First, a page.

An illuminating look at the most tumultuous decade in the life of a rock icon—the only McCartney biography in decades based on firsthand interviews with the ex-Beatle himself. As the 1970s began, the Beatles ended, leaving Paul McCartney to face the new decade with only his wife Linda by his side. Holed up at his farmhouse in Scotland, he sank into a deep depression. To outsiders, McCartney seemed like a man adrift—intimidated by his own fame, paralyzed by the choices that lay before him, cut loose from his musical moorings. But what appeared to be the sad finale of a glorious career was just the start of a remarkable second act. The product of a long series of one-on-one interviews between McCartney and Scottish rock journalist Tom Doyle, Man on the Run chronicles Paul McCartney’s decadelong effort to escape the shadow of his past, outrace his critics, and defy the expectations of his fans. From the bitter and painful breakup of the Beatles to the sobering wake-up call of John Lennon’s murder, this is a deeply revealing look at a sometimes frightening, often exhilarating period in the life of the world’s most famous rock star. Sensing that he had nowhere to go but up, Paul McCartney started over from scratch. With emotional—and musical—backing from Linda, he released eccentric solo albums and embarked on a nomadic hippie lifestyle. He formed a new band, Wings, which first took flight on a ramshackle tour of British university towns and eventually returned Paul to the summit of arena rock superstardom. In Man on the Run, Doyle follows McCartney inside the recording sessions for Wings’ classic album Band on the Run—and provides context for some of the baffling misfires in his discography. Doyle tracks the dizzying highs and exasperating lows of a life lived in the public spotlight: the richly excessive world tours, the Japanese drug bust that nearly ended McCartney’s career, his bitter public feuds with his erstwhile Beatle bandmates, and the aftermath of an infamous drug-and-alcohol-fueled jam session where McCartney helped reconcile the estranged John Lennon and Yoko Ono. For Paul McCartney, the 1970s were a wild ride with some dark turns. Set against the backdrop of a turbulent decade, Man on the Run casts the “sunny Beatle” in an entirely new light. Praise for Man on the Run ““Tom Doyle’s detailed chronicle, which includes rare interviews with McCartney and former Wings members, portrays a band that was far more contentious than eager-to-please hits like 1976’s ‘Let ’Em In’ had us believe, fronted by a legend who wanted to be both boss and buddy. The book is larded with tales of Seventies rock-star excess, Paul and Linda’s love of weed, docked paychecks, and grousing musicians.”—Rolling Stone “Well-researched but still breezy and engaging, the book offers a comprehensive tour of the shaggy, bleary-eyed decade when the hardest-working ex-Beatle reached the zenith of his creative and commercial success. . . . Man on the Run makes an excellent contribution to the burgeoning literature devoted to McCartney’s post-Beatles career.”—The Boston Globe “In the 1970s, a depressed, heavy-drinking Paul McCartney walked away from The Beatles and reinvented himself as the leader of another hitmaking rock ’n’ roll band. A new book by longtime Q magazine contributing editor Tom Doyle about that turbulent period in the legendary rock star’s life, Man on the Run, catches him in mid-flight.”—Billboard From the Hardcover edition.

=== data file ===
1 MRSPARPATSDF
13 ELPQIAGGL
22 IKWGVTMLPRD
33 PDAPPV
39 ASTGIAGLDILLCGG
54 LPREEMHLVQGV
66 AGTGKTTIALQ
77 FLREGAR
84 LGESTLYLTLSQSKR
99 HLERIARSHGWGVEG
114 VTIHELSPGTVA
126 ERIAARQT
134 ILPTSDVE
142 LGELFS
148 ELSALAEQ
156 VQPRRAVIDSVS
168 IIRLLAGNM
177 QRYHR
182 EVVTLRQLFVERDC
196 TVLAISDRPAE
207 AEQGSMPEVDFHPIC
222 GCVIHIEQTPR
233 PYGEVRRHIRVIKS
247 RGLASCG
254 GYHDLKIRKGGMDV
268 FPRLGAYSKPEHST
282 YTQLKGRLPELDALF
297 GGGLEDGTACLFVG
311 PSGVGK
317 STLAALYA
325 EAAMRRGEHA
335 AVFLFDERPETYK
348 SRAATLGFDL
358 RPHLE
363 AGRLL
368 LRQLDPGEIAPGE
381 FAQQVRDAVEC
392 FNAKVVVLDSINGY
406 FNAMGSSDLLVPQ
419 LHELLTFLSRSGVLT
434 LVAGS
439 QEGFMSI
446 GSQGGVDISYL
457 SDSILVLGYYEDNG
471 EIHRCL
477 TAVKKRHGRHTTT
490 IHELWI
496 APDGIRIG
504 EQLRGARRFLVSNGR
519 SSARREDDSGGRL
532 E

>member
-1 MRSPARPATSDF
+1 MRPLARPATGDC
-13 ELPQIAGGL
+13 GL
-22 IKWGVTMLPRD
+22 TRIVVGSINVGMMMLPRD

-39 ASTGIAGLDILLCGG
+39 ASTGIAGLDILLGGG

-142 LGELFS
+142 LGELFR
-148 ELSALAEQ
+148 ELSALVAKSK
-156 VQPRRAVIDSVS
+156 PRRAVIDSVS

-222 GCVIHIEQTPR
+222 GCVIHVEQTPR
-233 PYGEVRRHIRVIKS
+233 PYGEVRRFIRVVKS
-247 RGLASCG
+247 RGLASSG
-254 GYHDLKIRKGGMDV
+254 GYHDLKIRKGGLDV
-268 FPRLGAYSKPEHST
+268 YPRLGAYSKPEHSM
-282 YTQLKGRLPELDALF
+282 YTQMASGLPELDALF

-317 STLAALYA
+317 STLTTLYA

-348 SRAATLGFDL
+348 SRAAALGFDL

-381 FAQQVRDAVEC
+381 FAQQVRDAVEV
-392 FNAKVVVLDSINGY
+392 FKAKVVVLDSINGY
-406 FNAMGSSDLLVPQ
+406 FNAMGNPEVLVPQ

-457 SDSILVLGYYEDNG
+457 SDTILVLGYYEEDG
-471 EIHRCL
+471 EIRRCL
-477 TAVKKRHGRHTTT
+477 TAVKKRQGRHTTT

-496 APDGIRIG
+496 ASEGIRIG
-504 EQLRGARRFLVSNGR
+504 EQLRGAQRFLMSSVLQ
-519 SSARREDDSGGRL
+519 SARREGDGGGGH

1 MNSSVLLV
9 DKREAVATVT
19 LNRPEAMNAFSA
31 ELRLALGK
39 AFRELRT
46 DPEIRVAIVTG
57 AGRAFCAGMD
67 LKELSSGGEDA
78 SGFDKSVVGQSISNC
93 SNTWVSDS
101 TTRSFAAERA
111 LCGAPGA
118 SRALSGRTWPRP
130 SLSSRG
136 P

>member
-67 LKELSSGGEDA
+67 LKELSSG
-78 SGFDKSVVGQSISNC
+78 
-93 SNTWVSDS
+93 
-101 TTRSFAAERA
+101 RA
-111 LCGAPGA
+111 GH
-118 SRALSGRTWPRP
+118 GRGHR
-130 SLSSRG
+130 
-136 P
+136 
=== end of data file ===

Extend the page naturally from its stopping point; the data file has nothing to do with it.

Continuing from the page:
When Paul McCartney played Yankee Stadium in July 2011 for two sold-out concerts, the 69 year old "looked as if he was having a boyish romp," said the New York Times, marvelling at his 35-song performance. Age hasn't slowed down this former Beatle, nor dampened his ambition. As the most successful musician in pop-music history turns 70 this June, the editors of TIME will publish a celebration of Paul McCartney's unparalleled career. Written by James Kaplan, author of the acclaimed Sinatra biography Frank: the Voice, TIME's richly illustrated book will give readers a backstage tour of the many chapters of Mc-Cartney's life: as the precocious son of a Liverpool trumpet player, the "cute Beatle" of the Fab Four years, the prolific song writing partner of John Lennon, the psychedelic seeker, the devoted husband of Linda Eastman, the reborn frontman of the band Wings, the shrewd businessman with a net worth of hundreds of millions, and the social activist with concerns ranging from animal rights to land mines. For McCartney, the adventures never cease. As he told TIME in 2005, when asked if he would still indulge audiences with oldies like "Hey Jude": "They'll get that too, but you have to move forward as well as go back. As they say, the show must go on!".